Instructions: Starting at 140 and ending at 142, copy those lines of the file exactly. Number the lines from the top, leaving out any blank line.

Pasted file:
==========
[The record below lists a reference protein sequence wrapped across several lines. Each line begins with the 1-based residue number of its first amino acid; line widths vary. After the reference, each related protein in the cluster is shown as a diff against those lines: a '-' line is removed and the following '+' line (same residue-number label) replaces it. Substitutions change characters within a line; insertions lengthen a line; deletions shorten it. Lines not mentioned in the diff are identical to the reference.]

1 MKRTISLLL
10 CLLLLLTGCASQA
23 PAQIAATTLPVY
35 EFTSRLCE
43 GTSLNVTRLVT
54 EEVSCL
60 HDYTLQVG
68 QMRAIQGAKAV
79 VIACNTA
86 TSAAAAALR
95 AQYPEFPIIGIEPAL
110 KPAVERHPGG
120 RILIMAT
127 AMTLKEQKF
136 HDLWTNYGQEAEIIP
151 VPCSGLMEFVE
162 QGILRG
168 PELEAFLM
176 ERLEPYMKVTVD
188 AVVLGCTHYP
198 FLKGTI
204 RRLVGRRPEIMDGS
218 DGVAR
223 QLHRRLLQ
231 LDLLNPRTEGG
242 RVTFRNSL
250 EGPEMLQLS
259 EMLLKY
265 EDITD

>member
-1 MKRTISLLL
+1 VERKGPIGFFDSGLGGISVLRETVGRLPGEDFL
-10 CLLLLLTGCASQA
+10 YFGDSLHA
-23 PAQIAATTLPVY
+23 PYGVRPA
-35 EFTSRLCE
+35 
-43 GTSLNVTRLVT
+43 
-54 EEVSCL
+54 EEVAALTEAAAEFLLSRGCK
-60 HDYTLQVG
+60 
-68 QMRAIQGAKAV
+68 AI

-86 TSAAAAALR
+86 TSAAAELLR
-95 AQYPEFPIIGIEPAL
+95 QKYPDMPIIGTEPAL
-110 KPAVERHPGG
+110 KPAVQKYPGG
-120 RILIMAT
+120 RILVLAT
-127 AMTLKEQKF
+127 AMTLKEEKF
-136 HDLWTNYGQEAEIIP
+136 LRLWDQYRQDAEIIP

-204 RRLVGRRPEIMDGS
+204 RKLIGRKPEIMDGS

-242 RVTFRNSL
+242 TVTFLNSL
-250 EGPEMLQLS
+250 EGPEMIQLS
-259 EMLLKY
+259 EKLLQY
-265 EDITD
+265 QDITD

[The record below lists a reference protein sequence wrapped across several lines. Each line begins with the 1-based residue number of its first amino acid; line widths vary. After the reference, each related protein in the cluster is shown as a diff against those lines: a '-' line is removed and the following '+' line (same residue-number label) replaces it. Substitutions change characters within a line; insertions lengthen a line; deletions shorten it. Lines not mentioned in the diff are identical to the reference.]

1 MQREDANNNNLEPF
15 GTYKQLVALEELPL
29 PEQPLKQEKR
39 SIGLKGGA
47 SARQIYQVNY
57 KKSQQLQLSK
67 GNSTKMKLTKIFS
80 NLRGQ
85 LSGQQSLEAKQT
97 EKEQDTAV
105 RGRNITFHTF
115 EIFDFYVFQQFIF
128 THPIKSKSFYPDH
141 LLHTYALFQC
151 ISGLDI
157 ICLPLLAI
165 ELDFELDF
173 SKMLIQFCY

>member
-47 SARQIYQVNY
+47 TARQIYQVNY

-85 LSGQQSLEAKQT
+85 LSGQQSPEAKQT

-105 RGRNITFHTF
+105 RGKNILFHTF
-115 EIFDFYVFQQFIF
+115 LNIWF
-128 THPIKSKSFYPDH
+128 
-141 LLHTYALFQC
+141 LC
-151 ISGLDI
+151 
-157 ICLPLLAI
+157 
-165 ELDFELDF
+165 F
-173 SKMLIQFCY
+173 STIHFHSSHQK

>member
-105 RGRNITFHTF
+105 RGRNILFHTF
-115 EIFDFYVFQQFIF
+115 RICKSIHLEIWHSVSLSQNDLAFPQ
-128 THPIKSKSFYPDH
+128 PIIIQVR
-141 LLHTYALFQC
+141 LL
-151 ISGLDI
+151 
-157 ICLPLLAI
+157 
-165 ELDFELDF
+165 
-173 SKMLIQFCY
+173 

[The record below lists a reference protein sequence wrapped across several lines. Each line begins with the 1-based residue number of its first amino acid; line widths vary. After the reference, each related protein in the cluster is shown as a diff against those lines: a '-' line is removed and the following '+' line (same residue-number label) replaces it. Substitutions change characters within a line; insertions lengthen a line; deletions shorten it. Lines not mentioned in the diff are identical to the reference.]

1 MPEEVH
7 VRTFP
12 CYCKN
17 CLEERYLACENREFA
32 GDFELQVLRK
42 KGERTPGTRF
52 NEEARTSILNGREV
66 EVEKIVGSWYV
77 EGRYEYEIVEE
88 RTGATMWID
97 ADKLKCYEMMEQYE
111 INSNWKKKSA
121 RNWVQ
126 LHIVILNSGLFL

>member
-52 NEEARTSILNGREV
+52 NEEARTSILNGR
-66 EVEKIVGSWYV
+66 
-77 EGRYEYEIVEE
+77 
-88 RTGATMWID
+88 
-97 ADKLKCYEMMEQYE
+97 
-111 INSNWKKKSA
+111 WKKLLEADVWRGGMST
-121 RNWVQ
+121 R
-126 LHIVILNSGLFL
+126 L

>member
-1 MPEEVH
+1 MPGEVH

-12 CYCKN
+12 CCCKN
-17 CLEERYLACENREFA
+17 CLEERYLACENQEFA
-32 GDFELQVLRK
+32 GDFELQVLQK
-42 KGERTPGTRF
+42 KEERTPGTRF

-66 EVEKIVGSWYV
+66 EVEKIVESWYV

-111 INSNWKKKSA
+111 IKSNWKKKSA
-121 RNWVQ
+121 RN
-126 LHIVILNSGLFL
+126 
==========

121 RNWVQ
126 LHIVILNSGLFL

>member